Enthusiasm and Moral Commitment: What Sustains Family Caregivers of Those with Dementia

Enthusiasm and Moral Commitment: What Sustains Family Caregivers of Those with Dementia

Enthusiasm and Moral Commitment: What Sustains Family Caregivers of Those with Dementia

Enthusiasm and Moral Commitment: What Sustains Family Caregivers of Those with Dementias

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Référence bibliographique [5647]

Pierce, Tamarha, Lydon, John E. et Yang, Seungmi. 2001. «Enthusiasm and Moral Commitment: What Sustains Family Caregivers of Those with Dementia ». Basic and Applied Social Psychology, vol. 23, no 1, p. 29-41.

Fiche synthèse

1. Objectifs


Intentions :
« The purpose of this study is to further our understanding of the factors associated with the well-being of family caregivers of persons with dementia by examining the contributions of commitment and self-determination theory. » (p. 30)

Questions/Hypothèses :
« H1: Primary caregivers have a higher level of moral commitment than nonprimary caregivers do.
H2: Whereas moral commitment is not associated with primary caregivers’ psychological well-being, greater enthusiasm toward the patient and the provision of care is associated with greater well-being in primary caregivers.
H3: An identified but not introjected motivation for caregiving is associated with primary caregivers’s well-being.
H4: Enthusiasm and moral commitment both are correlated with and identified internalization of the caregiving role.
H5: Identified motives for caregiving give rise to enthusiastic commitment such that the association between identified internalization and well-being is mediated by enthusiasm toward the patient and the provision of care.
H6a: Identified motives for caregiving and enthusiasm are associated with the appraised threat of potentially problematic situations, with enthusiasm mediating the association beween identification and threat appraisals.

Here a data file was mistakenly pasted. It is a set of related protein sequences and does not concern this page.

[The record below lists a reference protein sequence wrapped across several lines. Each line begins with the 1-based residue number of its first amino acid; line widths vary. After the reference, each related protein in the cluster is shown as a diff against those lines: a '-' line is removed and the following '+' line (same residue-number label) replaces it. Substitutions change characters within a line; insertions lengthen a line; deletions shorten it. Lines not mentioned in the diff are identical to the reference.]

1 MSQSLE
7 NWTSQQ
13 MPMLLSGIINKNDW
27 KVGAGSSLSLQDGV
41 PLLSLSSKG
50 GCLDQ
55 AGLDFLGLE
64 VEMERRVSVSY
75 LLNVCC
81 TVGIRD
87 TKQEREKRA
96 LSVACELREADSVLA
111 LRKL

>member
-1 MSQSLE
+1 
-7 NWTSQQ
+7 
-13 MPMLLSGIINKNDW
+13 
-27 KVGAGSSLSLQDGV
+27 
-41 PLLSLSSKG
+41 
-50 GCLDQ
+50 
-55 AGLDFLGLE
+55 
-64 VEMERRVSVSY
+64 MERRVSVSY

H6b: Decreased threat appraisal is the process by which enthusiasm enhances well-being.
H7: Moral commitment increases the appraised challenge of potentially problematic situations, which is unrelated to primary caregivers’ well-being. » (p. 32)

2. Méthode


Échantillon/Matériau :
-37 primary caregivers

Instruments :
Questionnaires et guides d’entretien

Type de traitement des données :
Analyse statistique

3. Résumé


« Elderly (n=22) and young (n=15) primary family caregivers of persons diagnosed with dementia and nonprimary caregivers (n=13) were interviewed to assess their commitment to caregiving, internalization of the caregiving role (i.e., autonomy and self-determination), well-being, and appraisal of problematic situations. Primary caregivers reported a higher level of moral commitment than nonprimary caregivers. Young primary caregivers experienced more negative affect and less enthusiasm about caregiving and their relationship with the patient than other caregivers. Regression analyses suggest that greater identification with caregiving may generate enthusiasm, which in turn seems to foster well-being in primary caregivers and dampen their appraised threat of problematic situations. Finally, a tendency to appraise difficult situations as challenges when highly morally committed might explain primary caregivers’ persistence. » (p. 29)